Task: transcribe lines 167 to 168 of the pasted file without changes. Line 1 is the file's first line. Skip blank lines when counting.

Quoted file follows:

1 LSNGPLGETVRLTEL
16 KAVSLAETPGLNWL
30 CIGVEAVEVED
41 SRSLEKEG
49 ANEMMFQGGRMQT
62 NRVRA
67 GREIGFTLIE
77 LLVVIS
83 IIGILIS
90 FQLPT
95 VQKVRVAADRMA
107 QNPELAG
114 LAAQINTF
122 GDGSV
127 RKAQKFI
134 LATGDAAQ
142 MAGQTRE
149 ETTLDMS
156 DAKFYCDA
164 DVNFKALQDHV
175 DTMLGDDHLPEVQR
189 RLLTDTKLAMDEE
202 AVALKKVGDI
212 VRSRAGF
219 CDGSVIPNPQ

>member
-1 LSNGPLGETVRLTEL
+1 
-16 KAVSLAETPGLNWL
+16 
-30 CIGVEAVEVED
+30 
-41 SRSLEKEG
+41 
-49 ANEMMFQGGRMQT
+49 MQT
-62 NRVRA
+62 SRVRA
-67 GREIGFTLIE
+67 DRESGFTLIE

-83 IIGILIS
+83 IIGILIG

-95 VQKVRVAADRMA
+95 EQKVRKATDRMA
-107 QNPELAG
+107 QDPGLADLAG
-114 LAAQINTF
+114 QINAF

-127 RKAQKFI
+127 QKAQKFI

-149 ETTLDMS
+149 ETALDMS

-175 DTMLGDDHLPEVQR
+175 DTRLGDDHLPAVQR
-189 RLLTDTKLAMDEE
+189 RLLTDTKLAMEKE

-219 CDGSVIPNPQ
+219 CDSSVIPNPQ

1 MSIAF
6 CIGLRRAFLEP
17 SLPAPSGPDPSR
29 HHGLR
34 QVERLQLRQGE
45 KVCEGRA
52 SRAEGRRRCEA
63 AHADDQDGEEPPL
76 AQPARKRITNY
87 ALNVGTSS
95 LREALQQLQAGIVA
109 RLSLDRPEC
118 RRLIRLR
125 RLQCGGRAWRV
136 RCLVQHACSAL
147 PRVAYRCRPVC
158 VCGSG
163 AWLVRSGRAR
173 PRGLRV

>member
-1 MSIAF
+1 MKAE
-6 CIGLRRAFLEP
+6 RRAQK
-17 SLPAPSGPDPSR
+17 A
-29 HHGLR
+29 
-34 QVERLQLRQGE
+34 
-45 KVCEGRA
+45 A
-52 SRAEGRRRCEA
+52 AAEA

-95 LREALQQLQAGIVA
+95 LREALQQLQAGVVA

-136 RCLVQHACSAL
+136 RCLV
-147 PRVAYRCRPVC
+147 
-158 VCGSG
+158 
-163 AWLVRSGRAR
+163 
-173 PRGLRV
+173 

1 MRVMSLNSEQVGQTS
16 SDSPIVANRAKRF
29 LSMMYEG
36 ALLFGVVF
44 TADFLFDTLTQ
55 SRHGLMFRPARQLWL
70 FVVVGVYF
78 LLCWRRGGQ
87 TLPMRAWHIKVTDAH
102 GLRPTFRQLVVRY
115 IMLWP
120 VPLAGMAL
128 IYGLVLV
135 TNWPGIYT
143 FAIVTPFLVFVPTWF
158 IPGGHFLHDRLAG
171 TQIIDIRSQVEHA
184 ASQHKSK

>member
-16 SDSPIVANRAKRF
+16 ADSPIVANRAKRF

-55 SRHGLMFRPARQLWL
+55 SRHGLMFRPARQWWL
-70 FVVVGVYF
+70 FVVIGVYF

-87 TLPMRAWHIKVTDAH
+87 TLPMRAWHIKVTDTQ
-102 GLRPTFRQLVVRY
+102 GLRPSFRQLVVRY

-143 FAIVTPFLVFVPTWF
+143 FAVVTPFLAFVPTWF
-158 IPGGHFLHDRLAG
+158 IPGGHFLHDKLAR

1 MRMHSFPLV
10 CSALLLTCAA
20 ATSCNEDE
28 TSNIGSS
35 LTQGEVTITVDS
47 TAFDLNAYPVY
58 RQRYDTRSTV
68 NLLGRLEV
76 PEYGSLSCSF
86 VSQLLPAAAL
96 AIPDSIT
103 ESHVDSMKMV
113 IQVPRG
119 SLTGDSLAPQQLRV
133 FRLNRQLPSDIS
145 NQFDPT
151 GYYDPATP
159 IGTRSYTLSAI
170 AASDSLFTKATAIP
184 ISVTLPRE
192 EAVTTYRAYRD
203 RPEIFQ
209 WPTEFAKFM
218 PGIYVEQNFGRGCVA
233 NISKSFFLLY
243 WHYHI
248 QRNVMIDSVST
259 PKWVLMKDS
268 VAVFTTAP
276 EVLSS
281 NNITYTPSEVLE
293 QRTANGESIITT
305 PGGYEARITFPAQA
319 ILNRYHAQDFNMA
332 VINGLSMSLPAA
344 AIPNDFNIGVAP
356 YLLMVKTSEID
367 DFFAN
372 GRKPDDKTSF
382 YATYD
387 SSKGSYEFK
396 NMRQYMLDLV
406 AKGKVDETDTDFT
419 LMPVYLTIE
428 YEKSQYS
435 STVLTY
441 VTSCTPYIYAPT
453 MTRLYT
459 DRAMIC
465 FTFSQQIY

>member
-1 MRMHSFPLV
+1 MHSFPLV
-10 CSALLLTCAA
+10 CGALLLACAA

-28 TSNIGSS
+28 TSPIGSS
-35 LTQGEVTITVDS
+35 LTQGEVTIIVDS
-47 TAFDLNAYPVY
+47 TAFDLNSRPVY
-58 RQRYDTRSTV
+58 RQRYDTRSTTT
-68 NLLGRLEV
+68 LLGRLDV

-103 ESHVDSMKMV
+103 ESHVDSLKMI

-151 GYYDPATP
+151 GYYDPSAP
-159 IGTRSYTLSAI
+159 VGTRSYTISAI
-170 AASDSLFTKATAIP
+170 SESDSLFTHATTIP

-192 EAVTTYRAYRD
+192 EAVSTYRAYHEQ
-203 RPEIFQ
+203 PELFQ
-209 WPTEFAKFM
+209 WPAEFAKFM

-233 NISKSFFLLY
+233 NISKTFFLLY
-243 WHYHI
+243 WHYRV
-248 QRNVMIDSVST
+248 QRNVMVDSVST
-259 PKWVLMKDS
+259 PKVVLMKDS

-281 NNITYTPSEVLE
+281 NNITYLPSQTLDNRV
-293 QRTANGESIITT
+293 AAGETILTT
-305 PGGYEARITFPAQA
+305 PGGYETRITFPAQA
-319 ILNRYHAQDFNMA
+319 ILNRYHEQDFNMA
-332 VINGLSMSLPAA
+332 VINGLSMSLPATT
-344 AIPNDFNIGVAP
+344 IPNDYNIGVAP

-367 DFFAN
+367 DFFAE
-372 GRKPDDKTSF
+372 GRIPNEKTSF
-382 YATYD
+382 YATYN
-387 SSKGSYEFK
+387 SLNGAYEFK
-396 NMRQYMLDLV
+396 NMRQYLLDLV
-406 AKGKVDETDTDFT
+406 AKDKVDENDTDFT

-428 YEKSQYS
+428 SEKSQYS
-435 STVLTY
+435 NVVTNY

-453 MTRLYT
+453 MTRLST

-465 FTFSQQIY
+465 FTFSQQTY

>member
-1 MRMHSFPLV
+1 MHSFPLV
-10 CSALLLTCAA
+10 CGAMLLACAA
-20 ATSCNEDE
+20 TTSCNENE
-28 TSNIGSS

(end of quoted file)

276 EVLSS
281 NNITYTPSEVLE